Last night was Bonfire night. As usual, we contemporary people tend to celebrate holidays as a result of our habits, self-attributed festivities we do not even realise what they mean. Yes, most of us know the meaning behind every celebration we participate in, but do we really think about the actual significance of our rejoicing?
Guy Fawkes Night is one of those holidays only the United Kingdom celebrates. Because it is strictly connected to its history and tradition. But why do contemporaries celebrate a failed attempt at blowing up the Parliament which took place in 1605? So many years have passed and to be fair, Guy Fawkes and his mask are today a symbol of revolution and equality. Does then Bonfire night still make sense?
Why Guy Fawkes and not Robert Catesby, John Wright, Thomas Wintour or Thomas Percy? Because, apparently, it was Guy who was going to light the fuse the barrels of gunpowder which were to blow up the House of Lords in the afternoon of 5th November 1605. Despite having been established as a Thanksgiving holiday, it has nothing to do with the American association we might think of as we hear the word “Thanksgiving” and quite frankly, every celebration still emphasises on the original real life event which caused it.
However, had Guy Fawkes and his companions been successful, King James I would have died on that day, and next in line would have been the Prince of Wales, Henry Frederick Stuart, accessing the British throne as King Henry IX. This could have changed the Monarchy and the line of succession forever. Maybe, Prince Charles, Duke of York, would have never been King James I.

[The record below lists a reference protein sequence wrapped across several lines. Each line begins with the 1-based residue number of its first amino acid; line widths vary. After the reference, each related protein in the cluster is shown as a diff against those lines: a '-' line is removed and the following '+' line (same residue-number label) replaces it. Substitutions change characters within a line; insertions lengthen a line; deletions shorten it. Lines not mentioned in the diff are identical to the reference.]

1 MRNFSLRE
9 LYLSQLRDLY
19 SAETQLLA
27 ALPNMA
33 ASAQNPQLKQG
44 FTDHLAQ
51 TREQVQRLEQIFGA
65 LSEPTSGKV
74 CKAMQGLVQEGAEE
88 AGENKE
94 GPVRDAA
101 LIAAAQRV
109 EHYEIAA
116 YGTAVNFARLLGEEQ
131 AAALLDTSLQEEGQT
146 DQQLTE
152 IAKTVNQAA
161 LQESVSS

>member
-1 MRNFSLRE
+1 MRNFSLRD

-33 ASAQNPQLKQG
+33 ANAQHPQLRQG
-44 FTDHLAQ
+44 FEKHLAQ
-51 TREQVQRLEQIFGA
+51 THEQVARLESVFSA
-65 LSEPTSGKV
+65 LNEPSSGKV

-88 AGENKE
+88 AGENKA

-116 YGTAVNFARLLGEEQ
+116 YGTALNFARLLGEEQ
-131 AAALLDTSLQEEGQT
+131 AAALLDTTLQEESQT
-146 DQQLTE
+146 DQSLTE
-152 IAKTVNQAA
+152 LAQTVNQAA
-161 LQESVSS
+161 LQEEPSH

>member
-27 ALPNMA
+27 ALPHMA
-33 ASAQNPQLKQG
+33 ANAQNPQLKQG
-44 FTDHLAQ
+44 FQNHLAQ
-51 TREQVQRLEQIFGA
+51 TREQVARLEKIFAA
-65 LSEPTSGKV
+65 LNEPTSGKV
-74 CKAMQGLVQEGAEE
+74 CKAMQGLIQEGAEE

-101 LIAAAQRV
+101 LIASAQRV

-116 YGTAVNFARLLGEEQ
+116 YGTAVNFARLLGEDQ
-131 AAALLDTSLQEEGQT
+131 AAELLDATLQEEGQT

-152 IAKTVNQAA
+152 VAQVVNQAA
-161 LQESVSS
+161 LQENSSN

That’s what it is. The importance of Guy Fawkes night is closely connected to the importance of the Monarchy and its legitimacy to reign over the British people. That’s why it never goes out of fashion. However, in recent years, and thanks to the movie “V For Vendetta“, Guy Fawkes has turned into an icon for the revolutionaries and for anti-government rallies and protests. He has come to symbolise the power of the people against the unjust politics that caused the current economic impasse. So one could say Guy Fawkes a symbol for both good and bad intentions depending on how you look at it, who you are, and what part of the world you come from. Under a historical perspective, a comparison comes to mind: isn’t it at least a bit curious to think the French celebrate an event which overthrew the King’s powers whereas the British celebrate the failed attempt to overthrow their own King?